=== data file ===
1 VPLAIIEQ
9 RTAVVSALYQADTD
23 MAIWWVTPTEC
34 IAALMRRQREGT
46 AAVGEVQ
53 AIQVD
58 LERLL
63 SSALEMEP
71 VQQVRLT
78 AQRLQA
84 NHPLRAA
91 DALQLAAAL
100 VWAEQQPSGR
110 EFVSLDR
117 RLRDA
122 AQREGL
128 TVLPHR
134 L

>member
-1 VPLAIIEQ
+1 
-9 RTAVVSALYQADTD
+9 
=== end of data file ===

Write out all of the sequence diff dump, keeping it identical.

1 VPLAIIEQ
9 RTAVVSALYQADTD
23 MAIWWVTPTEC
34 IAALMRRQREGT
46 AAVGEVQ
53 AIQVD
58 LERLL
63 SSALEMEP
71 VQQVRLT
78 AQRLQA
84 NHPLRAA
91 DALQLAAAL
100 VWAEQQPSGR
110 EFVSLDR
117 RLRDA
122 AQREGL
128 TVLPHR
134 L

>member
-1 VPLAIIEQ
+1 
-9 RTAVVSALYQADTD
+9 